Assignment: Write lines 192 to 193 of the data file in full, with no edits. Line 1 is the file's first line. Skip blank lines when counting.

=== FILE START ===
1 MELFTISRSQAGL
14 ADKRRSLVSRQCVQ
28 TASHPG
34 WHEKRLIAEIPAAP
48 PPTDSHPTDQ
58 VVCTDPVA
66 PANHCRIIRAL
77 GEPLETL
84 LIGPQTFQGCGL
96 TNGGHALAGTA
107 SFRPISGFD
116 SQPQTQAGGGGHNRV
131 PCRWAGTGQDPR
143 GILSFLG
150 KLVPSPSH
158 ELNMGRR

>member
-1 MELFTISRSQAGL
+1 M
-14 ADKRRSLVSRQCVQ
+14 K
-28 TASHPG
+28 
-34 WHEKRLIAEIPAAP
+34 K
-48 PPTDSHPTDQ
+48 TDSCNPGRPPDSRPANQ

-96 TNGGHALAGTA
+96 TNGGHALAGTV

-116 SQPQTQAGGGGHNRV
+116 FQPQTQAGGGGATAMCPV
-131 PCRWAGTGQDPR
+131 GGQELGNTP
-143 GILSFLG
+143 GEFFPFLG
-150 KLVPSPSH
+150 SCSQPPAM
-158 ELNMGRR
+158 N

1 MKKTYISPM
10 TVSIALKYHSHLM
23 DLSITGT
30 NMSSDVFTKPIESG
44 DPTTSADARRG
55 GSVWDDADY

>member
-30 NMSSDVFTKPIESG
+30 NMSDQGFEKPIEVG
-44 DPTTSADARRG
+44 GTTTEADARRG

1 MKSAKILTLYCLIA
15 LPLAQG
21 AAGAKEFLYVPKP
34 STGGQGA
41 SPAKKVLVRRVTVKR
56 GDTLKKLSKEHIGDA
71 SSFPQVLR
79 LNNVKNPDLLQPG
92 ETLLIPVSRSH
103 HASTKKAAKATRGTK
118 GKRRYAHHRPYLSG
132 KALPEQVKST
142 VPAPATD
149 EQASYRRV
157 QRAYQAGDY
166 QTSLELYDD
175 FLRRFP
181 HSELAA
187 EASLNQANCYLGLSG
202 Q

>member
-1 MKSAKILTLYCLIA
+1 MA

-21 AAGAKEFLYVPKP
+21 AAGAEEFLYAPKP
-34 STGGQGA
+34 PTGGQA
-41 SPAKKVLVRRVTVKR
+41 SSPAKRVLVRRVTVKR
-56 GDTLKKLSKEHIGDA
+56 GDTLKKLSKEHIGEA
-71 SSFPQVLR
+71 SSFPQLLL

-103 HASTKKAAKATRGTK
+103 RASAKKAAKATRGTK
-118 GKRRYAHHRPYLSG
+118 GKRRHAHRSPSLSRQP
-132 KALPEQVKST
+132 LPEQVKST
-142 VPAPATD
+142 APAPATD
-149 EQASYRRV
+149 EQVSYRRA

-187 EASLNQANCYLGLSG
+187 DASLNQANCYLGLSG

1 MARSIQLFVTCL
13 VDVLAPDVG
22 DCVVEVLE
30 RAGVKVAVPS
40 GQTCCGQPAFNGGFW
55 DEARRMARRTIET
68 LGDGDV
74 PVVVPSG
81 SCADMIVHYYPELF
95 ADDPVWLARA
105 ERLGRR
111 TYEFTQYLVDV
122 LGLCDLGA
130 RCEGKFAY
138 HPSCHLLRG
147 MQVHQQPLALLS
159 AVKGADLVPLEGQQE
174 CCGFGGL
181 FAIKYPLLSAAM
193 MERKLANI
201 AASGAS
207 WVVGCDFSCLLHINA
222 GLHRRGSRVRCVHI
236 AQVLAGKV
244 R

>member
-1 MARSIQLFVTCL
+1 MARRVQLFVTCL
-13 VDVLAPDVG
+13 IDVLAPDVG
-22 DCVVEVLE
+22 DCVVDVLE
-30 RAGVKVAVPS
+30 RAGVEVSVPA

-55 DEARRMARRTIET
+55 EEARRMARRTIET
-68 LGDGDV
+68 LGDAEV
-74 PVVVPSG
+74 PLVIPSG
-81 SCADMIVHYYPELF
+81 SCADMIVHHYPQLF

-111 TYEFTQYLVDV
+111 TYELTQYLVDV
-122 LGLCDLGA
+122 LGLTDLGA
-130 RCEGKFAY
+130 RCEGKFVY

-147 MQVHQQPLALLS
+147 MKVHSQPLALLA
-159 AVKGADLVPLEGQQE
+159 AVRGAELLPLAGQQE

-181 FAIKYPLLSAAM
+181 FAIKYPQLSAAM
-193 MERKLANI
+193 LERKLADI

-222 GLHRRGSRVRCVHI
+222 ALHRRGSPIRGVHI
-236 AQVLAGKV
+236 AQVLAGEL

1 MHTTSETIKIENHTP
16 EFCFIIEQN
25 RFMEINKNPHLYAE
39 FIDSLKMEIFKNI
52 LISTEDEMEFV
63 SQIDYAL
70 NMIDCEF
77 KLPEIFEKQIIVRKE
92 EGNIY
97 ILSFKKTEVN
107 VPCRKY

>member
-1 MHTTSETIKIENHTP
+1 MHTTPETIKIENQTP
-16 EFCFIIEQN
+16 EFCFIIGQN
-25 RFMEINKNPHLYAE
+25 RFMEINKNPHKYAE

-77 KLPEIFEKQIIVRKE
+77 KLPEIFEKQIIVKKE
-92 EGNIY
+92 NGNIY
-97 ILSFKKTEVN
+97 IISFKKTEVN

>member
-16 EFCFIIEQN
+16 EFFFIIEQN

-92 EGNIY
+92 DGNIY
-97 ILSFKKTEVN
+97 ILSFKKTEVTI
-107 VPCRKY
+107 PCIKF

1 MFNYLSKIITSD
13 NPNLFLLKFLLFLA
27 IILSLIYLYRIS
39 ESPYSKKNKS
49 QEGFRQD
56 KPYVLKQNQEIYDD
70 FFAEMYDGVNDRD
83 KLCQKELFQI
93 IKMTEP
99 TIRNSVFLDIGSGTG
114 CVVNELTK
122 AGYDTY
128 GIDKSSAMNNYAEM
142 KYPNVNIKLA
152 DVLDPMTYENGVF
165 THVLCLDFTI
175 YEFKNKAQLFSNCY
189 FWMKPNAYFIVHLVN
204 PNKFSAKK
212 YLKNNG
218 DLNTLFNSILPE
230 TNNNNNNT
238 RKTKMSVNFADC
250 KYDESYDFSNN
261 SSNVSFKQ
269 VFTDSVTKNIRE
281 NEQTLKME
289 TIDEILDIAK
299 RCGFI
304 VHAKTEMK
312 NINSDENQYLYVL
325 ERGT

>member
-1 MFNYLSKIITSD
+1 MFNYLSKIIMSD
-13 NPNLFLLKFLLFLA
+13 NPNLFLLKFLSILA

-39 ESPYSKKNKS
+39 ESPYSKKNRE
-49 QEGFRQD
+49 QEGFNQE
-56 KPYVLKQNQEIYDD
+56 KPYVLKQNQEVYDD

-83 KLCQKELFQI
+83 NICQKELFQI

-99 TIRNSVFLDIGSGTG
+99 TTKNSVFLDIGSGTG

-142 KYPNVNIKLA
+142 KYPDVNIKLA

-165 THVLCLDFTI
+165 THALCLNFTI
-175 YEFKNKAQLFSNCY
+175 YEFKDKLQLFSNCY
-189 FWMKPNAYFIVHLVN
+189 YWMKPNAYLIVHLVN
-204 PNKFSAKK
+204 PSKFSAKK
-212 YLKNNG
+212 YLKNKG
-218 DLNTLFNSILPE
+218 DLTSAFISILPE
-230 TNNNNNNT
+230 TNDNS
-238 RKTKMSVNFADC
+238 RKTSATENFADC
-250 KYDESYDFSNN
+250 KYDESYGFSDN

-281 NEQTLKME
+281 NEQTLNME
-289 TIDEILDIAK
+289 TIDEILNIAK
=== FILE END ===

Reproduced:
39 ESPYSKKNKS
49 QEGFRQD